I contacted Silvia whilst volunteering in another project in Guatemala. Within a month everything was arranged and I stepped out of the bus in La Ceiba, my first stop.

I am very grateful to Silvia for making it possible to do a lot of different things for Dar A Luz. I worked in a public city hospital as a doula in La Ceiba, I worked in the small mountain village Yarucca training local midwives. I also spent some time in a maternal-infant clinic and healthcare centre close to Copan Ruinás giving information to pregnant girls and women. In between I was able to explore the beautiful Honduras a little more.

But for me the most impressive experience was working and staying for two weeks in La Moskitia, Honduras’ tropical rainforest that also covers a part of Nicaragua. The Miskitos own this beautiful part of Honduras and with their own language Miskito and their cultural habits they try to make the best of their lives. There is no access to basic needs like electricity and running water. This part of Honduras can only be reached by taking a boatride after a long and adventurous ride in a jeep.

The village of Ibans has a centro de salud which became my home for 2 weeks. The centro de salud was located in the centre of the village and perfect for me as a starting point to be able to visit local midwives, pregnant women and new mothers with their babies. Continue reading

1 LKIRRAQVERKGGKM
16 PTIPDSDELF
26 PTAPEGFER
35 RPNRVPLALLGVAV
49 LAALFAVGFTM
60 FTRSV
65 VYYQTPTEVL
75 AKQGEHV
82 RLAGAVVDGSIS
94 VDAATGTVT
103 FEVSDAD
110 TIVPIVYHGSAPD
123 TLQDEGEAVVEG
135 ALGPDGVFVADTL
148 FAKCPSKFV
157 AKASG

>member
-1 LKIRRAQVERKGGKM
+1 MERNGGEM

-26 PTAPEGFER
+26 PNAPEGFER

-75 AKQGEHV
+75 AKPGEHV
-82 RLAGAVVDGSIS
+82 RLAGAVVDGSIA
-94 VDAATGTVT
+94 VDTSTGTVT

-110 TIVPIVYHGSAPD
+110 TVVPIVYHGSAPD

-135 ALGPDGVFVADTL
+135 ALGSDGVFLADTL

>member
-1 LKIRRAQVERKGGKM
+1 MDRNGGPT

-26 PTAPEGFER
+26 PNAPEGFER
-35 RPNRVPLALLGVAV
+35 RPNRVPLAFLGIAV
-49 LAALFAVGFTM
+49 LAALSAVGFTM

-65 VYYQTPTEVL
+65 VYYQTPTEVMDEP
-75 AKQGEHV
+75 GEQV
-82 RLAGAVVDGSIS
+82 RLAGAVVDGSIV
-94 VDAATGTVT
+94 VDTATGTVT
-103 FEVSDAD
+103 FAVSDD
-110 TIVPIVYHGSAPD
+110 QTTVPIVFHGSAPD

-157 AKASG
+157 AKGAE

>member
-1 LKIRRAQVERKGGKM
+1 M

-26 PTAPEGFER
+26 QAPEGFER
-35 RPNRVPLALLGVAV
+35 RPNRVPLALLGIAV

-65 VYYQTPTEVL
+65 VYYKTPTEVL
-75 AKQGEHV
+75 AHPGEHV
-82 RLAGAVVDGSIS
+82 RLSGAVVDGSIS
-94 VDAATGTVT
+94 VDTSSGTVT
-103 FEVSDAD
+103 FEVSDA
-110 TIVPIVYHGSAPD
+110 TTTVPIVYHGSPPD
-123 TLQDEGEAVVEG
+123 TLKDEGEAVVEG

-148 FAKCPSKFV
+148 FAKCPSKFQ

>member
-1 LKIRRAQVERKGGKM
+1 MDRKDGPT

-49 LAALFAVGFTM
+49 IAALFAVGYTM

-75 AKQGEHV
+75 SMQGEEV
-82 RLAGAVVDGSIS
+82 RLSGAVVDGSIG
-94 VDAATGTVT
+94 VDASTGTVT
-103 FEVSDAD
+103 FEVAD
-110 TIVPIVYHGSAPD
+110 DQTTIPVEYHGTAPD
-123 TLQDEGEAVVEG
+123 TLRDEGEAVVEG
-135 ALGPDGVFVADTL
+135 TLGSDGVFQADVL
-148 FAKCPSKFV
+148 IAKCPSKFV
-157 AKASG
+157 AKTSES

Activities of the last three months

The last three months has been full of activities. Besides the continuing doula/labor support provided by us to the women in public hospitals, there has been seminars  and workshops. We could reach to drop down the episiotomy rate in one of the hospitals from 80% to almost 20%, and we could almost stop, in collaboration with a local gynecologist,the highly used fundus pressure method (60%) in one of the hospitals.

We had several seminars over respected birth in different hospitals. We kept on our work with the midwives, and we hold several childbirth education classes. Thanks to everybody who has been involved to make this happen!







Our One to One Midiwife Training in the Mountains

The rainy season is coming soon. In the mountains close to la Ceiba, there are a lot of small communities, which often will be cut off from the next hospital during the rainy season, as the rivers can raise so high and, as there is no bridge, there is no way to cross it.



For this reason often pregnant women close to their due date, or women in labor, get trapped in the mountains, which caused in the last years maternal and newborn death, as the local traditional midwives have become very old, and are often not any longer able to assist with their life long experience. Besides of this they often has not been prepared for emergency situations, as a baby which does not breath after birth or a sudden upcoming hemorrhage of a women.

Midwives ‘parteras’ in Honduras do often not get any formal training.
The tradition of passing the knowledge down to the next generation is almost dying out. Continue reading